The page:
Meet Miss Teri, the classical street artist

An interview with the Montreal painter ahead of her exhibition Rococorrosive.


For most art enthusiasts who are not artists themselves, the process of how the artist has created the works on display remains somewhat of a mystery — one that will be cracked open this month with a solo exhibition by Montreal artist Miss Teri (best known as a graffiti/street artist) called Rococorrosive, opening Friday, Dec. 2 at Artgang.

Miss Teri’s exhibition will feature a variety of techniques including painting, printmaking and ceramics connected by a thematic focus on breaking the fourth wall to reveal the hidden truths behind the finished product.

“The idea behind the show is to kind of demystify the whole process of art-making,” Teri says. “In galleries, everyone sees the final result but there are a lot of steps that no one sees.”

Her focus on perfection goes hand-in-hand with the hallmarks of classical art. Craftsmanship and technique were prized qualities in the Baroque and Rococo eras — the styles, palettes and themes of which are Miss Teri’s primary influences.

“With contemporary art, we’ve explored and created new boundaries for art, but I like the hard work and skill that’s shown in classical art. I take references from old painters and give it my own twist, and I just keep finding new ways of doing that. I always feel like I might move on to something else but it keeps coming back to that,” Teri laughs.

Miss Teri’s neo-classical aesthetic stands out in Montreal’s graffiti and street art scenes. While angular lettering, bright colour gradients and photorealistic imagery reign supreme, Miss Teri’s style is distinctly softer, favouring pastels to render dreamy florals and Marie Antoinette-style portraits in flourishing, liquid strokes.


Much has changed since the opulent excesses of Marie Antoinette, but one thing remains the same: creating works of both fine and applied arts from paintings to intricate garments continues to be labour intensive and often dangerous undertakings, requiring the use of toxic compounds, repetitive gestures and eye-straining attention to detail. The title Rococorrosive highlights the often forgotten hazardous nature of producing art.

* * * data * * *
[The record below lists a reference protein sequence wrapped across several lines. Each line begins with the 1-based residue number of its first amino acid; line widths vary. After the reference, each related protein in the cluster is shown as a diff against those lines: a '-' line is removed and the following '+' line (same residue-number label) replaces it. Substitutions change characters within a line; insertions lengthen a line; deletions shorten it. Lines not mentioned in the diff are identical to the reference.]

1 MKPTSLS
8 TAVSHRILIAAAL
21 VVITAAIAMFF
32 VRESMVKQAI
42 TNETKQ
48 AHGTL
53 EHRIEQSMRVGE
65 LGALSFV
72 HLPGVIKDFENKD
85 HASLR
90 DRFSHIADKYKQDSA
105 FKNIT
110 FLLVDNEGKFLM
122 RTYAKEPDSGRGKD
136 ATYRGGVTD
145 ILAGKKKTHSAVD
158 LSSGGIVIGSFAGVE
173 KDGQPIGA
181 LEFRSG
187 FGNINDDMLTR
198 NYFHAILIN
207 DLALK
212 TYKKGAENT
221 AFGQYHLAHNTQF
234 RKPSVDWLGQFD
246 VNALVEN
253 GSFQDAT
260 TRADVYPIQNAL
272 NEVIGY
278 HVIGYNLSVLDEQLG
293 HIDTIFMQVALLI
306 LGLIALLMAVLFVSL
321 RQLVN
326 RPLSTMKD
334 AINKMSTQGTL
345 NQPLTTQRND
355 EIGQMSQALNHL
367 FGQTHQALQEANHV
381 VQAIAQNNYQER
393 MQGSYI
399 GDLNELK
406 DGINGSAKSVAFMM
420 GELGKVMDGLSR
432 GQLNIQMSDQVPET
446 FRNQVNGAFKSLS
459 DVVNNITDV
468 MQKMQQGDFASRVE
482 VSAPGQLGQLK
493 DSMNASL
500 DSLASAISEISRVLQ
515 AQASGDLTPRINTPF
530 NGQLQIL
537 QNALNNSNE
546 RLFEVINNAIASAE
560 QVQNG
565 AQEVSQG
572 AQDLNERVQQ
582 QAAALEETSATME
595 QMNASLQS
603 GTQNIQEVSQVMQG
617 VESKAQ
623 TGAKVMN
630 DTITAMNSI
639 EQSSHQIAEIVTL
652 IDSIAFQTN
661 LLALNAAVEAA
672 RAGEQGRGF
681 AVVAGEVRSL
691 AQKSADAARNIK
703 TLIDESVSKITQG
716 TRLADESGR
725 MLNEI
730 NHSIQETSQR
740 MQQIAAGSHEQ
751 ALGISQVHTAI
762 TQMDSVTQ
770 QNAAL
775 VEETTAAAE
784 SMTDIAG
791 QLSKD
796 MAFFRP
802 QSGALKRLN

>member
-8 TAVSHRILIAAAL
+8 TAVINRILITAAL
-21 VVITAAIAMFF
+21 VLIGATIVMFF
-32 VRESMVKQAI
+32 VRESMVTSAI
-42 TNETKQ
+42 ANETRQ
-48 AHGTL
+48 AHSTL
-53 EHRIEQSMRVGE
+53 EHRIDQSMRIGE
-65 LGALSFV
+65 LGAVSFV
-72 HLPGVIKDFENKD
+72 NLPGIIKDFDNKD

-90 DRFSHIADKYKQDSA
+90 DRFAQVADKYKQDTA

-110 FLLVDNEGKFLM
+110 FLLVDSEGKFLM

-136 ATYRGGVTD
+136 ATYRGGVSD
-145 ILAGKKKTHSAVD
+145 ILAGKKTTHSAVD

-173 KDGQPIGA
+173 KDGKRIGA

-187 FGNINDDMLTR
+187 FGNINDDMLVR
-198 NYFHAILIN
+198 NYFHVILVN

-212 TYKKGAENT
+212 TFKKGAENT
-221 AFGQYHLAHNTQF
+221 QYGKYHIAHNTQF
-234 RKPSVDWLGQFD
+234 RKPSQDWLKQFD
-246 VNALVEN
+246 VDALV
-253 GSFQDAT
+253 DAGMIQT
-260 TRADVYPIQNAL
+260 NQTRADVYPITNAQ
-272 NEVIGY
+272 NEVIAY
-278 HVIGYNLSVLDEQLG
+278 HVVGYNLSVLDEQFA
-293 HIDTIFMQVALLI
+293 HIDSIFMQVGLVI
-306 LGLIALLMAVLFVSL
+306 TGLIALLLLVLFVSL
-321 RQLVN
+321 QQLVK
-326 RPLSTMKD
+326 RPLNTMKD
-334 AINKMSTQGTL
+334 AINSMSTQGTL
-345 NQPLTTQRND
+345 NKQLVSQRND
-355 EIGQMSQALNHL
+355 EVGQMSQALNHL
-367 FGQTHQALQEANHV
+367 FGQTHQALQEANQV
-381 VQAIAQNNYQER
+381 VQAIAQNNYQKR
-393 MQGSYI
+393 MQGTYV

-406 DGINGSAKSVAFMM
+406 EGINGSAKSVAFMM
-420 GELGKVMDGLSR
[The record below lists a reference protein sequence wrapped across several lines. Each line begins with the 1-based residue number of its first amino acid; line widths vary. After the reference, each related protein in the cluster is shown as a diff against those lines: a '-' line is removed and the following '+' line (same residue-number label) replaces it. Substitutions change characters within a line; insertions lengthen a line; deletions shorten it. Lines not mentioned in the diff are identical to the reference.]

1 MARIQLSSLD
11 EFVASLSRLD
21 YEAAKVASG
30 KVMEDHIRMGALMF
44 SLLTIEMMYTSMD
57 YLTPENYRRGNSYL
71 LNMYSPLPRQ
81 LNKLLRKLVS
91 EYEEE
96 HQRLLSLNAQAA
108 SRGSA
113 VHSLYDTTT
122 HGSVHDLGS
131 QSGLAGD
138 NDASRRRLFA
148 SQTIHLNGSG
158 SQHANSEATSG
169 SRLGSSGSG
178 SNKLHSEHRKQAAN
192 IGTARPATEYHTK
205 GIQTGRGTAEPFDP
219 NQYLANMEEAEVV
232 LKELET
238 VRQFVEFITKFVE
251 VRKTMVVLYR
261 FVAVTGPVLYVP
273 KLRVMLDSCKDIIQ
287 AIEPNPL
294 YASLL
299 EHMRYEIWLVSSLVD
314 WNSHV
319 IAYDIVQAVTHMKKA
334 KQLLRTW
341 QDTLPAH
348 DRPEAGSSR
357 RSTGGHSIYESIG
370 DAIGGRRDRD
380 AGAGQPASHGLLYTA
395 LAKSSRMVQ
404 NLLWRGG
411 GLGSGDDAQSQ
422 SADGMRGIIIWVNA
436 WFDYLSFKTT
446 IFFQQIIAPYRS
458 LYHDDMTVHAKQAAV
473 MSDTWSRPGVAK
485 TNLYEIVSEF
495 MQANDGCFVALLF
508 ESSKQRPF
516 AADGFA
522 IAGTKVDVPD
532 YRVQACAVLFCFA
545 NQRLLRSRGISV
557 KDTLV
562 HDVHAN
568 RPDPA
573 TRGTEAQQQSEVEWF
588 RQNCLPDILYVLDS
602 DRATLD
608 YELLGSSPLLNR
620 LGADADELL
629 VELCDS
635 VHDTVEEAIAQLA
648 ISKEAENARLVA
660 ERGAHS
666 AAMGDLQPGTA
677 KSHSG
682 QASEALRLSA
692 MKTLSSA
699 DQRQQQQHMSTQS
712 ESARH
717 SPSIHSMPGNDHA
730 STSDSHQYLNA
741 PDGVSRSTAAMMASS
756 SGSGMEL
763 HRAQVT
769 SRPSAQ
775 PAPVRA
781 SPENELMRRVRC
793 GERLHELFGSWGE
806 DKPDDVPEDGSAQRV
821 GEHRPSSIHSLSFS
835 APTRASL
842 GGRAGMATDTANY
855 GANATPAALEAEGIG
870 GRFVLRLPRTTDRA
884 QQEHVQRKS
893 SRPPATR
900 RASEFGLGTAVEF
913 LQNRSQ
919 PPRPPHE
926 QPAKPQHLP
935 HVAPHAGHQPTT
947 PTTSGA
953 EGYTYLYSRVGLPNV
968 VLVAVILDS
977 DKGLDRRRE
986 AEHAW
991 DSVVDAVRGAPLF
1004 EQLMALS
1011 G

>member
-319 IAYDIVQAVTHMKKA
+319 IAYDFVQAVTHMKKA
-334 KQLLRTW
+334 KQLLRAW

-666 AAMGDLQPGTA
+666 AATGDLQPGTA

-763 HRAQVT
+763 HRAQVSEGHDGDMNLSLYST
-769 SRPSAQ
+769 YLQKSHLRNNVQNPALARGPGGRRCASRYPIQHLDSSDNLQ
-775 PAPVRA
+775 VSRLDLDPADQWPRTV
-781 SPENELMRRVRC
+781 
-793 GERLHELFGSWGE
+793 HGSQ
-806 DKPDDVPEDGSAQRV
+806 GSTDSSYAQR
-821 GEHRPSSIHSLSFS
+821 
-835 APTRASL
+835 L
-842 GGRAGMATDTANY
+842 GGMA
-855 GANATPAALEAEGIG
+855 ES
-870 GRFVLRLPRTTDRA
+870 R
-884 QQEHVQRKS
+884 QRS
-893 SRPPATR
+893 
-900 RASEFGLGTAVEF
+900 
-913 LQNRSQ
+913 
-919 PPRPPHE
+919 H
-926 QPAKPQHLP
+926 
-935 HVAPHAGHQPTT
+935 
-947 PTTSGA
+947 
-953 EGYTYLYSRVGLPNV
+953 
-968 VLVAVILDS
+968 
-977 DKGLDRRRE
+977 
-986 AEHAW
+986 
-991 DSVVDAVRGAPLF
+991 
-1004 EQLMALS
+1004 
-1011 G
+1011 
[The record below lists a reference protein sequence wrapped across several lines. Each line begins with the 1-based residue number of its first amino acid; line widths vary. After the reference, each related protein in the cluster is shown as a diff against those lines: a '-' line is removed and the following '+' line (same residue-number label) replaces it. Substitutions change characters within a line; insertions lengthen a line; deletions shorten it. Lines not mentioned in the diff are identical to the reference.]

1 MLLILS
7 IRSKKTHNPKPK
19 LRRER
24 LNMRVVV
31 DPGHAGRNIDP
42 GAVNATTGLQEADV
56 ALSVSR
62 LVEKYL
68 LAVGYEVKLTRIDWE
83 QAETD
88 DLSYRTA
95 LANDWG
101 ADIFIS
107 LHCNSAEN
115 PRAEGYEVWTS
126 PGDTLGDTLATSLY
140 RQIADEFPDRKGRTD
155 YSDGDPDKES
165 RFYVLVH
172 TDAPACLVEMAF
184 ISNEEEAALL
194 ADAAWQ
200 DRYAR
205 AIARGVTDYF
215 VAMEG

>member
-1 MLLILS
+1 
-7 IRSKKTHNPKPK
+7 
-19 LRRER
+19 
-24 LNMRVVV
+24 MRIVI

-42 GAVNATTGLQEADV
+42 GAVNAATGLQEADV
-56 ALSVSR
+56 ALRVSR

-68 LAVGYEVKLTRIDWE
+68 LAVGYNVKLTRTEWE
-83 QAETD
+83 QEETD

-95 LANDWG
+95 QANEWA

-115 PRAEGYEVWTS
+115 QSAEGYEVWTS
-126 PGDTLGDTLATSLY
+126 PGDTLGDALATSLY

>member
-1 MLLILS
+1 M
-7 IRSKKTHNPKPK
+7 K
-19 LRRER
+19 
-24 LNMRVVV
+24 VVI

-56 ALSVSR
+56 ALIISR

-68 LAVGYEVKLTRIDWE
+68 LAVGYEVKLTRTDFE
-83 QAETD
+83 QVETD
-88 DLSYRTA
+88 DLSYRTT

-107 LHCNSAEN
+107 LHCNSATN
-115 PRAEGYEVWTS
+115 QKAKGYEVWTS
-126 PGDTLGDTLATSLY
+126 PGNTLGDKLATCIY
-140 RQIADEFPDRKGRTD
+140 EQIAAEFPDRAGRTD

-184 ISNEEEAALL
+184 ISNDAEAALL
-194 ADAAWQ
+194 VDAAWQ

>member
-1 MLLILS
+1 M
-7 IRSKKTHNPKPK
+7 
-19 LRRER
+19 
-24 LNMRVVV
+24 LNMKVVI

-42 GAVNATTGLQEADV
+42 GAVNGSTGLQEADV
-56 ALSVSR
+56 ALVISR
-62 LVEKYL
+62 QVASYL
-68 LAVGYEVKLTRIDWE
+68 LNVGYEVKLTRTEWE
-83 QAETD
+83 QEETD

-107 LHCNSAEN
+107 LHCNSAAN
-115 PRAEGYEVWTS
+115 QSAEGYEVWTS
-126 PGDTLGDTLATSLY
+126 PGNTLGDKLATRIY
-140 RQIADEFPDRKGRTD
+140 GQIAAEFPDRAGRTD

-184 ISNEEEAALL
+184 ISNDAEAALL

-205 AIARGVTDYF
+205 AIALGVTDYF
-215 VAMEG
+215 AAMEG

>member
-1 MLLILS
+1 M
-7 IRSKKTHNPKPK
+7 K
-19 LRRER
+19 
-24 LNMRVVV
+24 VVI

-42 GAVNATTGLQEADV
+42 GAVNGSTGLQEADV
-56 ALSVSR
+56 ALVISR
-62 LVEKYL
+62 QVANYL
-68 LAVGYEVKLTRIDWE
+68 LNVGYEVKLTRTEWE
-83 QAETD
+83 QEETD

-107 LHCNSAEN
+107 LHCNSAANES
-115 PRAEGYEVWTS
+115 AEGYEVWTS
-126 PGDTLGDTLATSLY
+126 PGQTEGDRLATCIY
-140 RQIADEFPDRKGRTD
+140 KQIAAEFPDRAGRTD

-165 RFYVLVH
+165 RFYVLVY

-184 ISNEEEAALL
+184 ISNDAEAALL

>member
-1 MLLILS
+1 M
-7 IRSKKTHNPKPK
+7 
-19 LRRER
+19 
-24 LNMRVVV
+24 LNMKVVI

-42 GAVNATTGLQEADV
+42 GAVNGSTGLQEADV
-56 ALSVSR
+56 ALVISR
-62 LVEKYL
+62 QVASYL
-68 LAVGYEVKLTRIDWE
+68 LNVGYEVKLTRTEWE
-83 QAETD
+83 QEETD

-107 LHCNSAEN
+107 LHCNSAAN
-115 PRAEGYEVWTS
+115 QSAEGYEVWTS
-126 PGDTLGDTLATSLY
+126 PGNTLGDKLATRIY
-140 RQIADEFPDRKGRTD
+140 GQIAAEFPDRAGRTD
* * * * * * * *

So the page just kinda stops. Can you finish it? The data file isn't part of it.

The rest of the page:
“The ‘corrosive’ symbol is one I see around a lot in the studios,” Teri explains. “There are all these safety hazards, so that logo is just everywhere. There’s a painful experience that the artist goes through to bring you something that you can enjoy.”

This month’s exhibition is a chance for Miss Teri to demonstrate a wider range of skills than what’s possible in the streets, including techniques she’s been honing while working towards her BFA at Concordia. But it’s her ties to Montreal’s tight-knit graff community that she credits with opening doors for the opportunities and experience that have helped her develop her practice.

“In the graff community, we’re really motivated on our own,” Teri says. “It’s more than just showing your art, it’s connecting with everyone and growing and helping each other and feeding off each other’s energy. I can’t imagine what I’d be doing if it wasn’t for all that. I’m super lucky to be accepted in Montreal’s graff community — we do this among friends and it’s just fun.”

Though Teri has been spending more time in the studio and the gallery lately, don’t expect her work to disappear from the streets anytime soon.

“Once this show is done, I’ll definitely feel like feeding my soul with little naughty adventures,” she laughs. “Right now I’m doing a lot of school and preparing everything for the gallery, but as soon as it’s all done, I’m totally shedding all that and being reckless for a little while!” ■

Miss Teri’s Rococorrosive opens with a vernissage at Artgang (6524 St-Hubert) on Friday, Dec. 2, 6–9 p.m. and will be on display until Dec. 30.